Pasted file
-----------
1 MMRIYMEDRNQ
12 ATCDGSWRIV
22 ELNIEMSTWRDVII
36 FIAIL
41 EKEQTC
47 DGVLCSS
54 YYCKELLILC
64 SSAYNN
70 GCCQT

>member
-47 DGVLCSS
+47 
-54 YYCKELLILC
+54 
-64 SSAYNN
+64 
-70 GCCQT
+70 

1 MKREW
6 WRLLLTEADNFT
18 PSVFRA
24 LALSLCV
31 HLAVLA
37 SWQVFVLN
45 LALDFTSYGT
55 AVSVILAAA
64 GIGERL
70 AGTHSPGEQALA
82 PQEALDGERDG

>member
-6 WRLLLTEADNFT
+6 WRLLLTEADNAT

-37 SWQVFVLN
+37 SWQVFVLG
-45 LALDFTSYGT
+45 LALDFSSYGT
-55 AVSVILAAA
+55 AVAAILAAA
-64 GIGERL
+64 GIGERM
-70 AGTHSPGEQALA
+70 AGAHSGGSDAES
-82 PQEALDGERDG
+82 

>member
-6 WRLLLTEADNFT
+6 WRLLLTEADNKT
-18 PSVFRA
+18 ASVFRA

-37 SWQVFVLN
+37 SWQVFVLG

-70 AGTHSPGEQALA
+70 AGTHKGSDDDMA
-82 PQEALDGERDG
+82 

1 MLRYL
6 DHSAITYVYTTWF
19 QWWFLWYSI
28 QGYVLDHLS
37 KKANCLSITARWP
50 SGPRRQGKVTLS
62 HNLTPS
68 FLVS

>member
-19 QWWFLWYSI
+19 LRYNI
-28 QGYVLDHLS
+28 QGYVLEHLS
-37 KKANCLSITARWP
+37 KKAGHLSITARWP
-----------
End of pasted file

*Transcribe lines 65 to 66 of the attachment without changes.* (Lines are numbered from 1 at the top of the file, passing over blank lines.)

-19 QWWFLWYSI
+19 LRYNI